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By 2025, children of immigrants will make up nearly one-third of the U.S. child population. More than 94 percent of children of immigrants under the age of six are U.S. citizens, symbolizing a shift in the face of the nation. The ability of young children to learn, grow, and succeed defines what our nation will become, and yet, children of immigrants often lack the necessary resources to grow to their full potential. Additionally, due to a host of factors including their parents' journeys to the United States, socioeconomic status, citizenship status, language fluency, and the disruptions and destabilizations of the COVID-19 pandemic, the children of immigrants are also coping with trauma that, without proper resources and care, could leave them struggling throughout their whole lives. Relying on interviews with immigrant parents, experts, and advocates in the immigrant and child advocacy spaces, as well as a growing body of early education research, this report summarizes the barriers to learning, growth, and development for young children of immigrants and the policy solutions--like access to early education tailored to their families' particular needs--that could help them to overcome not only the social, educational, and economic barriers they face, but also to heal from trauma and live happy, healthy lives in the United States.
There is a growing body of evidence about the disproportionate impact the pandemic had on English learners (ELs). We sought to capture the complexity of learning conditions for this student population during the COVID-19 pandemic by interviewing 20 EL education leaders. These experts' experiences revealed that while remote learning posed significant challenges to EL education and services, educators improvised, collaborated, and continued to innovate throughout the pandemic. To help EL students moving forward, education leaders on all levels must acknowledge both the struggle and perseverance that shaped their educational experiences during the pandemic.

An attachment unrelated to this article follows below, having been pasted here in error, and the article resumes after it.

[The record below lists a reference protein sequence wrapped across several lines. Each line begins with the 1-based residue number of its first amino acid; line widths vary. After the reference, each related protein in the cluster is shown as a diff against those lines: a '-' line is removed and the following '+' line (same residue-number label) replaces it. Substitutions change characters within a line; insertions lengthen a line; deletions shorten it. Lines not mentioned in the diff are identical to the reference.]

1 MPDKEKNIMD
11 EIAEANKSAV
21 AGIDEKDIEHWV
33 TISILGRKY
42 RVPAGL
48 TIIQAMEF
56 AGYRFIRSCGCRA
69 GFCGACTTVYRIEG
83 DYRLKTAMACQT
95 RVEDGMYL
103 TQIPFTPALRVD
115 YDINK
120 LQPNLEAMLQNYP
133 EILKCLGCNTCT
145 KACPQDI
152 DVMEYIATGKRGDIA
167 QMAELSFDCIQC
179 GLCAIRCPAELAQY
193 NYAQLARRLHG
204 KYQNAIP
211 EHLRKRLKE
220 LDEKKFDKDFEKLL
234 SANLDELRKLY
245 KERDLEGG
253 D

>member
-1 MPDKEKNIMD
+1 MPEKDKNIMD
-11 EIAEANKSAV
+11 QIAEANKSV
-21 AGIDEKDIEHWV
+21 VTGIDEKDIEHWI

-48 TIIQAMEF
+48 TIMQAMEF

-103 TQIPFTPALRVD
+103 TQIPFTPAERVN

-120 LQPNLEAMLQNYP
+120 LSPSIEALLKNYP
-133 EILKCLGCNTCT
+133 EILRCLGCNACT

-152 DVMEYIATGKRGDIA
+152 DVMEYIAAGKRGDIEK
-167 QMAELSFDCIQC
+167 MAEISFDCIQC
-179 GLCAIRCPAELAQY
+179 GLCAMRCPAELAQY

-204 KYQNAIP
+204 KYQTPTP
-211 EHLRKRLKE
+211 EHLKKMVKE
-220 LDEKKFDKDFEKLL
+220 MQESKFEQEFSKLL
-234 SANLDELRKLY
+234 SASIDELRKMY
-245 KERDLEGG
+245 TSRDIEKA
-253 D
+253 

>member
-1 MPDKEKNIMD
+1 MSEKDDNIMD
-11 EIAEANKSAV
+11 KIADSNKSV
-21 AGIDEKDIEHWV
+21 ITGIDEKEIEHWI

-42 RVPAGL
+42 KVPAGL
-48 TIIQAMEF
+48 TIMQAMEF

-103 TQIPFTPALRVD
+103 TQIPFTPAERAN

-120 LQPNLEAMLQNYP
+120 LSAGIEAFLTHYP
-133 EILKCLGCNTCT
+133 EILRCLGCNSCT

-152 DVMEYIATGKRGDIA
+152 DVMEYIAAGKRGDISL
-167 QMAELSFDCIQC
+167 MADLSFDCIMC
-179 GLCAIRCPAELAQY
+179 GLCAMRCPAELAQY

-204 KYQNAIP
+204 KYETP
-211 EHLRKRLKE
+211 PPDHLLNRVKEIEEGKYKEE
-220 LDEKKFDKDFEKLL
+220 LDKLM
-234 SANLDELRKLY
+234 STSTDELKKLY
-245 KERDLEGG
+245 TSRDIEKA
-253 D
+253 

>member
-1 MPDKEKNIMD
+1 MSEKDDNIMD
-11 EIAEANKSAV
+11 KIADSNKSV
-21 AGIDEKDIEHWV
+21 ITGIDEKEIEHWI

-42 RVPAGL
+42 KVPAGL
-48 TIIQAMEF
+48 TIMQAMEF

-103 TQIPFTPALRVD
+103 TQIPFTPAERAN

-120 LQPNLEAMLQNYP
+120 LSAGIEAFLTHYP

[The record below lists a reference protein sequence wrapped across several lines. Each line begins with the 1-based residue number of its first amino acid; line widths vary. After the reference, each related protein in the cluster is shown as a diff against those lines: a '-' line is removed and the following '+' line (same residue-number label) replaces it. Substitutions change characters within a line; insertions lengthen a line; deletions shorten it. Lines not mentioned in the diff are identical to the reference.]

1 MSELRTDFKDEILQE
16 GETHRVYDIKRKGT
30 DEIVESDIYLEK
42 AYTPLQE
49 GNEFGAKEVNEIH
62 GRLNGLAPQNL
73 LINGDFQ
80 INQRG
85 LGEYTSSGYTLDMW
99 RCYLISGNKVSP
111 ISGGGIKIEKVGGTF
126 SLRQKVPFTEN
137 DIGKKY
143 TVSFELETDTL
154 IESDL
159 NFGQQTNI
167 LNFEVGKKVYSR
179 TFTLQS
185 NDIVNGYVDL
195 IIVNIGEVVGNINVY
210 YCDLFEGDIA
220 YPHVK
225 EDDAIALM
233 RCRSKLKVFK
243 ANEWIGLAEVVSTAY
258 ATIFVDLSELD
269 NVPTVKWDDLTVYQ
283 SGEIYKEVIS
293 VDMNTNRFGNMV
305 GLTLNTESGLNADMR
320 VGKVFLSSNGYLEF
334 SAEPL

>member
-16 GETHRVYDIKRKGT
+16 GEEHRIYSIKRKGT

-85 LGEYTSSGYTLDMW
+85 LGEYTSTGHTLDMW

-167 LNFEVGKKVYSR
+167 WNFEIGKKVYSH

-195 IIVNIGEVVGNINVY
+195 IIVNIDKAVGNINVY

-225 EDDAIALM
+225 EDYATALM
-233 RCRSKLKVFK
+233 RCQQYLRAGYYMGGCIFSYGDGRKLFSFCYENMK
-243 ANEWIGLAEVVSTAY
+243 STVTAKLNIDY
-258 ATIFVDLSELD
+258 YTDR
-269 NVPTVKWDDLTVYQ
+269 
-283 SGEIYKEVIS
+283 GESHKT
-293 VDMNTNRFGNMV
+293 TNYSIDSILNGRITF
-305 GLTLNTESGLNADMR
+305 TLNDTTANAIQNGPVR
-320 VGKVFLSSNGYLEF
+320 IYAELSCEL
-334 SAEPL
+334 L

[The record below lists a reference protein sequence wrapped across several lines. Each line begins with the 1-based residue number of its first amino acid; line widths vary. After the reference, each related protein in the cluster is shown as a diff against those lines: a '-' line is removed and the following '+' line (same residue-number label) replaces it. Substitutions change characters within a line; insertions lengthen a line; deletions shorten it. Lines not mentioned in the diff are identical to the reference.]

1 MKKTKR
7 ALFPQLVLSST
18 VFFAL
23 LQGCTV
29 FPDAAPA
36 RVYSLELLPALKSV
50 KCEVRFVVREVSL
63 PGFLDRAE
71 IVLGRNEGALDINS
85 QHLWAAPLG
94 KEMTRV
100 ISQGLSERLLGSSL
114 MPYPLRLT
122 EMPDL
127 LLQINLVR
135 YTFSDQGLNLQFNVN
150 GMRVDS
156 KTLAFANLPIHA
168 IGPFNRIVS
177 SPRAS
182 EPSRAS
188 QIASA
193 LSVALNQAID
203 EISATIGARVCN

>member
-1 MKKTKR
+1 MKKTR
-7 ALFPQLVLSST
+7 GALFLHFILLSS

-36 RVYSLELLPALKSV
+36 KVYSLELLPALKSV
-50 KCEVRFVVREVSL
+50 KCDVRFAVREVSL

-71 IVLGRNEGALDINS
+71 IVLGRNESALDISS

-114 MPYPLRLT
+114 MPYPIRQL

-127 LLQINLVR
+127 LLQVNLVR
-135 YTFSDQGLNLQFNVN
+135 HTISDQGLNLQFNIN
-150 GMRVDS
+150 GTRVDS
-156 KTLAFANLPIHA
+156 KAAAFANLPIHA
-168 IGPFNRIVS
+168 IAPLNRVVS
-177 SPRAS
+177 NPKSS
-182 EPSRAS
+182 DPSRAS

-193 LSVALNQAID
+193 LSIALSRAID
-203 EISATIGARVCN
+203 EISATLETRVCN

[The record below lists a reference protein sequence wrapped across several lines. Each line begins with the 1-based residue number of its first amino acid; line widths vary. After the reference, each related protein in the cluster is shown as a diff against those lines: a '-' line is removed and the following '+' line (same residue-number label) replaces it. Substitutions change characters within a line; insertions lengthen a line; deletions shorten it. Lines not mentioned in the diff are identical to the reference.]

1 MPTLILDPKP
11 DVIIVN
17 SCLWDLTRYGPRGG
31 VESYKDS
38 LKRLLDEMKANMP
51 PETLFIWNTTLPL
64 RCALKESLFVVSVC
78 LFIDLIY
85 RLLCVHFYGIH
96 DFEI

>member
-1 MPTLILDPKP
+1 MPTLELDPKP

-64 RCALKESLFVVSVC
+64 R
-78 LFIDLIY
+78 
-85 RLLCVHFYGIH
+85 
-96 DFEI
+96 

As Chicago works to come back from the pandemic, years of disinvestment and structural racism have made economic recovery harder for some communities than others. To have a truly equitable recovery, it's important to understand the on-going impact the pandemic has had on Black and Latinx communities hit hard by job loss, sickness, and death. In collaboration with The Chicago Community Trust and We Rise Together: For an Equitable and Just Recovery, New America Chicago commissioned a report from BECOME to learn more about how these communities were recovering and what is still needed from local and federal policymakers for these communities to not just recover but thrive.We Rise Together is a coalition of corporate and philanthropic funders working with the community to accelerate equitable economic recovery in the Chicago region. Housed at The Chicago Community Trust, We Rise Together is increasing employment opportunities for Black and Latinx workers, strengthening businesses of color, and spurring investment in disinvested neighborhoods. Because We Rise Together is committed to grounding the initiative's efforts in the lived experiences of Chicago's most marginalized communities, the decision was made to host Community Conversations across Chicago neighborhoods that have been hardest hit by the pandemic. A team from BECOME worked with New America Chicago, The Trust, and We Rise Together to plan seven Community Conversations in collaboration with nonprofits from each neighborhood. Participants had strong recommendations for support and resources to help their neighborhoods recover economically from the pandemic. Consistently, across all neighborhoods, we heard that people struggled and continue to struggle economically and emotionally as a result of the pandemic. Still, most found unexpected positives in the midst of the pandemic.